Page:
The bills enjoy broad support — the 42 co-sponsors of Ms. Spanberger’s TRUST in Congress Act includes Representatives Matt Gaetz of Florida, Scott Perry of Pennsylvania and Andy Harris of Maryland, all firmly in the Trump wing of their party — and if anything, they are Ms. Pelosi in the spotlight.
“You have the speaker of the House out there trading, and her husband making millions and millions of dollars a year,” Mr. Howley said.
Democrats are just as eager to contrast their position with Ms. Pelosi’s. They said her refusal in December to consider a stock trading ban — “We’re a free-market economy,” she said when asked about the push — made the issue a cause célèbre.
“The speaker, I don’t want to directly call her out, but handfuls of members have put dozens and dozens of years here. They come at this from a different time and a different perspective,” said Ms. Stevens, who has found herself almost certainly facing another Democrat, Andy Levin, in the upcoming House primaries in redistricted Michigan. Both signed on to last week’s letter demanding action on a trading ban.
Democratic leaders remain leery. They argue that once Congress begins trying to regulate its own members out of investments, it is difficult to draw the line between what is legal and what is not. If stock ownership is forbidden because it could create a conflict with legislating, would having student loan debt make it inappropriate for a member to press for loan relief? Would owning real estate confer an improper personal interest in environmental or land-use policy?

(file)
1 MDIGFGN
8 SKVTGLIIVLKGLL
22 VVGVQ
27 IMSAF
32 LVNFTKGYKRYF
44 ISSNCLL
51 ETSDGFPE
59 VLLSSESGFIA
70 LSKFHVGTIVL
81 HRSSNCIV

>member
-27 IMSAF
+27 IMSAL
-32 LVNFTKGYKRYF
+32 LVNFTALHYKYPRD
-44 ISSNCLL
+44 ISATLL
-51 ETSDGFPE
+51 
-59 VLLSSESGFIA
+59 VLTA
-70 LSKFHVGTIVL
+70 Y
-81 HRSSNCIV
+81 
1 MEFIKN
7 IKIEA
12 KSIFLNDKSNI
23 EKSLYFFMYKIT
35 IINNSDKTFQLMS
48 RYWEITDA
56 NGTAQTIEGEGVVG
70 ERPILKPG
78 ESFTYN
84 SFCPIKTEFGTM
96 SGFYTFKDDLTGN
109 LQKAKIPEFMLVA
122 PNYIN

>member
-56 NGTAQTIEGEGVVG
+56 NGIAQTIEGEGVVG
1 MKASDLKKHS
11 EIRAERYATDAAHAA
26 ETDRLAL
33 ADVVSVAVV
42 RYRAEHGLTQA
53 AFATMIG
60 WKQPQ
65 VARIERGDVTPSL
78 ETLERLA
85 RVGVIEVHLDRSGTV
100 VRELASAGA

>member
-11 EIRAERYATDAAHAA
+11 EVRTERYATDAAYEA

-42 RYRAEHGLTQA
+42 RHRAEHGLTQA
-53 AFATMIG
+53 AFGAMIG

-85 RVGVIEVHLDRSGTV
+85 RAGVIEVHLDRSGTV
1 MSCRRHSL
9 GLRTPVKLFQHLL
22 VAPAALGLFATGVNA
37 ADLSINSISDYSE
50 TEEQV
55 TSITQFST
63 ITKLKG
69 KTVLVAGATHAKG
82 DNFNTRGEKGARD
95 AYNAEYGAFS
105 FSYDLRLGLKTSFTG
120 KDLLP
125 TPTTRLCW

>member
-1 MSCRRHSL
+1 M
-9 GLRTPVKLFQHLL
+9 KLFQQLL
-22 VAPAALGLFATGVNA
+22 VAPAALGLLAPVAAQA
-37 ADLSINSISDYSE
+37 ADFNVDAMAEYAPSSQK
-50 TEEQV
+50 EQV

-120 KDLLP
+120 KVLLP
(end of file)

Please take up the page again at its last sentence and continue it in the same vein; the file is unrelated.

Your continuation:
Mr. Roy allowed that there were complexities, but, he said, a line had to be drawn.
“If you’re talking about dirt, well, are you talking about your family farm or are you engaging in thousands of real estate transactions?” he asked. “Are you buying and selling and engaging in commercial real estate transactions development while you’re in Congress? There are limits to what we’re supposed to do.”
Drew Hammill, Ms. Pelosi’s deputy chief of staff, said that the speaker had asked Representative Zoe Lofgren, Democrat of California and the chairwoman of the Committee on House Administration, to examine an array of proposals to regulate lawmakers’ trading, including “unacceptable noncompliance” with the existing Stop Trading on Congressional Knowledge (STOCK) Act. He said Ms. Pelosi supports increasing the penalties under that 2012 law, which mandates disclosure of lawmaker trading.